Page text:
Public Art spaces

 |  February 25, 2010

A Shrine for a Tuk Tuk

Chumpon Tongprasert (55), tuk tuk driver and part-time shrine builder, has constructed himself a monument next to the spot he regularly parks his tuk tuk by the Holiday Inn. With its concrete base, ceramic fruit, Buddha statues and other dolls, ornaments and creatures, it’s not going to win any art awards, but we think it is utterly charming and creative. Chumpon, who drives regularly for a few expats – including artists – in town told us that he needs more work so he can afford to buy more pieces to add to his shrine.
Tel: 082 619 3570

Portable Gallery

A bright idea by artist, Torlarp Larpjaroensook, this portable gallery can be seen lighting up the night on Nimmanhaemin Road. The funky Ford, a former beast of burden, was farming most of its life, but retired and became a gallery as well as home to a rooftop garden. The gallery moves around the Nimmanhaemin hub on any given night. They exhibit local art, anyone is invited to offer their art to the gallery. At the moment they are featuring a painting exhibit called ‘Kunst Face’, which shows various women whose eyes, mouth and nose have been replaced with their genitals. They are planning to have performances out of the gallery in the future.


Thank our lords above that Thais don’t seem keen on scribbling football teams on walls or confessing their love for Shaz – or her private parts. No, some of the graffiti around the city is quite stylish and worth going to view. Kobby1 – who painted a design on a Citylife office wall this month (cover photo) – is a graffiti artist keen on showcasing his talent. For 10 years he’s been drawing on walls, mainly his own house and abandoned ‘legal’ walls. He took part in the recent spraying at a Kampaengdin Road site, a wall on Huay Kaew Road and the entrance to the Iron Bridge on Charoen Prathet Road, along with graffiti artists from all over the world. He plans to take part in an outdoor gallery project with other international graffiti artists – not only that, they also plan to make a ‘street art and graffiti map’ so enthusiasts can stroll around the city and see different kinds of graffiti art from different countries. He tells us he’s not interested in any money, and is always available to work on public art spaces.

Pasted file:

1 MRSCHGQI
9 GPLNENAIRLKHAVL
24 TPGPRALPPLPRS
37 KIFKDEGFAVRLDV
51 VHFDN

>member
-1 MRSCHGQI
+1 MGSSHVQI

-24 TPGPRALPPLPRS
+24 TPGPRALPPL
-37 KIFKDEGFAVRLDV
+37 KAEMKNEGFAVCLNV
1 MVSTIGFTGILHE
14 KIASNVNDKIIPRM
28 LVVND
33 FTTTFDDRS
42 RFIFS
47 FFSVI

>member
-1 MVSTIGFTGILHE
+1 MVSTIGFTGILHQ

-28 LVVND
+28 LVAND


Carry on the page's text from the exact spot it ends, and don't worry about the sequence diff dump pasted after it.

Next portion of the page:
His blog is here:

American Consulate Wall

Kobby1 also took part in the painting of the American Consulate wall, along with students and other artists. The project was called Chiang Mai’s Youth Mural Painting Project, ‘Friends for Freedom’, to celebrate the US Consulate’s 60th anniversary and its good relations with Chiang Mai and Thailand. 100 students participated to promote freedom of expression and creativity. The consulate is also seeking partner organisations interested in providing art spaces for youth activity, and will sponsor painting supplies. Get in touch with the consulate if you are interested.